Type:
text; Dissertation-Reproduction (electronic)
Keywords:
Health Sciences, Rehabilitation and Therapy.; Biology, Animal Physiology.; Health Sciences, Recreation.; Health Sciences, Human Development.
Degree Name:
Ph.D.
Degree Level:
doctoral
Degree Program:
Graduate College; Physiological Sciences
Degree Grantor:
University of Arizona
Advisor:
Lohman, Timothy G.

Full metadata record

DC FieldValue Language
dc.language.isoen_USen_US
dc.titleBone mineral density, bone remodeling, insulin-like growth factors, hormone replacement therapy, and exercise training in postmenopausal womenen_US
dc.creatorMilliken, Laura Ann, 1970-en_US
dc.contributor.authorMilliken, Laura Ann, 1970-en_US
dc.date.issued1998en_US
dc.publisherThe University of Arizona.en_US
dc.rightsCopyright © is held by the author. Digital access to this material is made possible by the University Libraries, University of Arizona. Further transmission, reproduction or presentation (such as public display or performance) of protected items is prohibited except with permission of the author.en_US
dc.description.abstractOsteoporosis is a condition of reduced bone mineral density (BMD) resulting in an increased susceptibility to bone fractures. The purpose of this study was to determine the effects of 12 months of weight bearing and resistance exercise on BMD, bone formation, measured by serum osteocalcin (OC) and bone resorption, measured by urinary excretion of deoxypyridinoline crosslinks (Dpd), in 2 groups of postmenopausal women who were either taking or not taking hormone replacement therapy (HRT). Secondary aims were to characterize the changes in insulin-like growth factors-l and -2 (IGF-l and -2) and IGF binding protein 3 (IGFBP3) in response to exercise training, and to determine the contribution of these growth factors in predicting changes in bone mineral density in the 2 populations of postmenopausal women. Women who were three to ten years postmenopausal and aged 40-65 years were included in the study. Women in HRT and no HRT groups were randomized into the exercise intervention resulting in four groups: (1) women not taking HRT, not exercising; (2) women taking HRT, not exercising; (3) women exercising, not taking HRT; and (4) women exercising, taking HRT. The number of subjects per group after one year was 27, 21, 25, and 16, respectively. Exercise training and HRT increase BMD similarly at most BMD sites whereas the combination of exercise and HRT produced increases in BMD greater than either treatment alone. Bone remodeling was surpressed in the groups taking HRT regardless of exercise status. The bone remodeling response to exercise training in women not taking HRT was not significantly different from those not exercising but the direction of change suggests an elevation in bone remodeling in response to exercise training. Exercise training does not stimulate a change in IGF-1, IGF-2, IGF-1:IGF-2, and IGFBP3. Markers of bone remodeling and IGF-1 are significant predictors of BMD changes but the overall amount of variation in BMD changes accounted for is low. Exercise and HRT status were significant predictors of changes in BMD even after accounting for variation due to bone remodeling indicating that bone changes are regulated by factors not addressed in this study.en_US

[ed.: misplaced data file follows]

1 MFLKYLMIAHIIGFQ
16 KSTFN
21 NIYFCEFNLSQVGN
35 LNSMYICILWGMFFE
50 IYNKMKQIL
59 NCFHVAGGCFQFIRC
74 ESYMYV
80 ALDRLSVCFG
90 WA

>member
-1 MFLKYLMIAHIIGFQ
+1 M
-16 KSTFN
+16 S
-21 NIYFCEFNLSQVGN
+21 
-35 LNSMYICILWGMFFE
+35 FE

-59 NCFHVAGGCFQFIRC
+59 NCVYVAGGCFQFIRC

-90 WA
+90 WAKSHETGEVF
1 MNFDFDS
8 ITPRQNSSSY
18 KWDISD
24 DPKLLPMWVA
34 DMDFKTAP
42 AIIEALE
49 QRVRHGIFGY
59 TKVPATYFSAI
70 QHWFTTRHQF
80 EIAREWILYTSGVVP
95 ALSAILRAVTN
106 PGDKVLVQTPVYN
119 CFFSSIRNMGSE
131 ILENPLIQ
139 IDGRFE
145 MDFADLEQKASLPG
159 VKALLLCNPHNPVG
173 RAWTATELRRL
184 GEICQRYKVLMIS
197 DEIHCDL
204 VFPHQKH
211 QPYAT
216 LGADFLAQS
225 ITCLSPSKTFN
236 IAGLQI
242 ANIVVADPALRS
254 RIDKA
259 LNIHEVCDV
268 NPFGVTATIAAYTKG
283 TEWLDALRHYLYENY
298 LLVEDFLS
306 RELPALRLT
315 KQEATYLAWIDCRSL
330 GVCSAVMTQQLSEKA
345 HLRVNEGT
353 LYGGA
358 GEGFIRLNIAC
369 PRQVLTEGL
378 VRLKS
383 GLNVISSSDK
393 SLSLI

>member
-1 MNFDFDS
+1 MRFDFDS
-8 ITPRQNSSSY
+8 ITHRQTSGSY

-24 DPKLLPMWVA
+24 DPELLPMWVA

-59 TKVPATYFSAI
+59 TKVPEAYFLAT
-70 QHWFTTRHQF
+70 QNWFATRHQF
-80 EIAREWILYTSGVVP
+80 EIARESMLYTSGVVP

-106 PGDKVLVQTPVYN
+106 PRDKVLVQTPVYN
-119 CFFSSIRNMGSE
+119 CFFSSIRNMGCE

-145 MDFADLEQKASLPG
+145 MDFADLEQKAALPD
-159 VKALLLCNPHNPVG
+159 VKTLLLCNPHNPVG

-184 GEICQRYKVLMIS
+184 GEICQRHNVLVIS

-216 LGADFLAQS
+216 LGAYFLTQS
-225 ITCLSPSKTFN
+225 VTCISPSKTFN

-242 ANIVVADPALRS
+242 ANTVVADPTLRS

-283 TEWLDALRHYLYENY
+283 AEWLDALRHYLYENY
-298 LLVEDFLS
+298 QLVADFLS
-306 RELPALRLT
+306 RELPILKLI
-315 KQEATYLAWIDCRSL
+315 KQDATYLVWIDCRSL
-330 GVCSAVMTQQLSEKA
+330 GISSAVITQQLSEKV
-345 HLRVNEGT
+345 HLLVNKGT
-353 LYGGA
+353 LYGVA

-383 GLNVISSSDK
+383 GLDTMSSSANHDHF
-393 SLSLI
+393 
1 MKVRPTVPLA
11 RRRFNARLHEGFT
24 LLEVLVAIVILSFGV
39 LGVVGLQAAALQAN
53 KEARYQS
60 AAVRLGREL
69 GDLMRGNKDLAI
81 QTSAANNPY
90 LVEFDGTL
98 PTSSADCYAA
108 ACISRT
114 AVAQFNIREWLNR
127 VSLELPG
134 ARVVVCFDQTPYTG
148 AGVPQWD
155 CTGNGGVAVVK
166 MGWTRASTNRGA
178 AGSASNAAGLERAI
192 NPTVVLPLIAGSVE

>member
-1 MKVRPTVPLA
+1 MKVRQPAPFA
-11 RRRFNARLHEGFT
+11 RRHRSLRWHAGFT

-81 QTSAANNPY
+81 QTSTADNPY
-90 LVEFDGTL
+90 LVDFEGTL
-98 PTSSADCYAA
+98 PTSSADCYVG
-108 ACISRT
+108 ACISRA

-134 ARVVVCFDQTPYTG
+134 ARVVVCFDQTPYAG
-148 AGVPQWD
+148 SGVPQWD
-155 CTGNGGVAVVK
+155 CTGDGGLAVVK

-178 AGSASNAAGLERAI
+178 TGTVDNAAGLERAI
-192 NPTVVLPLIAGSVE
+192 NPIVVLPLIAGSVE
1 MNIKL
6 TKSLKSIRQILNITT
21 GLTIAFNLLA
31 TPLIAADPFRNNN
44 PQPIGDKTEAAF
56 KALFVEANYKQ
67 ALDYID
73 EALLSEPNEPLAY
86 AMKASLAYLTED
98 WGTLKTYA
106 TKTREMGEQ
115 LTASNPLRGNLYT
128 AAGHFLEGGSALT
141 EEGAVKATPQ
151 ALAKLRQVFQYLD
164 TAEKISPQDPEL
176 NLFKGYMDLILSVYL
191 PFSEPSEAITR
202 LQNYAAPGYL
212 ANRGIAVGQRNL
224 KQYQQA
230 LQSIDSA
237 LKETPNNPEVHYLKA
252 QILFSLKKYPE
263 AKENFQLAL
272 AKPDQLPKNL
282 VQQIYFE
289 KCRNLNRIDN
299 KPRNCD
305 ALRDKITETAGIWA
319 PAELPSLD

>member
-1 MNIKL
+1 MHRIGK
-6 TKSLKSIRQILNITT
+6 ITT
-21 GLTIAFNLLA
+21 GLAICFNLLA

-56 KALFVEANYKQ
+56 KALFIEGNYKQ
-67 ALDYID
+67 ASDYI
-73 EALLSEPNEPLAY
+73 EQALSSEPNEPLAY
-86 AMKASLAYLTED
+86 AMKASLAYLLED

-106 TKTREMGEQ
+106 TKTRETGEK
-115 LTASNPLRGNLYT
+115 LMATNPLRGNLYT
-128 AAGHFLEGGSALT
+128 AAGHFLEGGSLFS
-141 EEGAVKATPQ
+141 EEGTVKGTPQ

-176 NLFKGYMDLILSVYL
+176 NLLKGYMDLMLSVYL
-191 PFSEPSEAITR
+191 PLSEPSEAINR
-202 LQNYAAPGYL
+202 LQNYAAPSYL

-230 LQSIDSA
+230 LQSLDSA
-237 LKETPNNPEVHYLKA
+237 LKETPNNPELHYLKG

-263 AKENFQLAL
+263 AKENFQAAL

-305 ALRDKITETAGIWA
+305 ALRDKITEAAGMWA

dc.typetexten_US
dc.typeDissertation-Reproduction (electronic)en_US
dc.subjectHealth Sciences, Rehabilitation and Therapy.en_US
dc.subjectBiology, Animal Physiology.en_US
dc.subjectHealth Sciences, Recreation.en_US
dc.subjectHealth Sciences, Human Development.en_US
thesis.degree.namePh.D.en_US
thesis.degree.leveldoctoralen_US
thesis.degree.disciplineGraduate Collegeen_US
thesis.degree.disciplinePhysiological Sciencesen_US
thesis.degree.grantorUniversity of Arizonaen_US
dc.contributor.advisorLohman, Timothy G.en_US
dc.identifier.proquest9906515en_US
dc.identifier.bibrecord.b3886521xen_US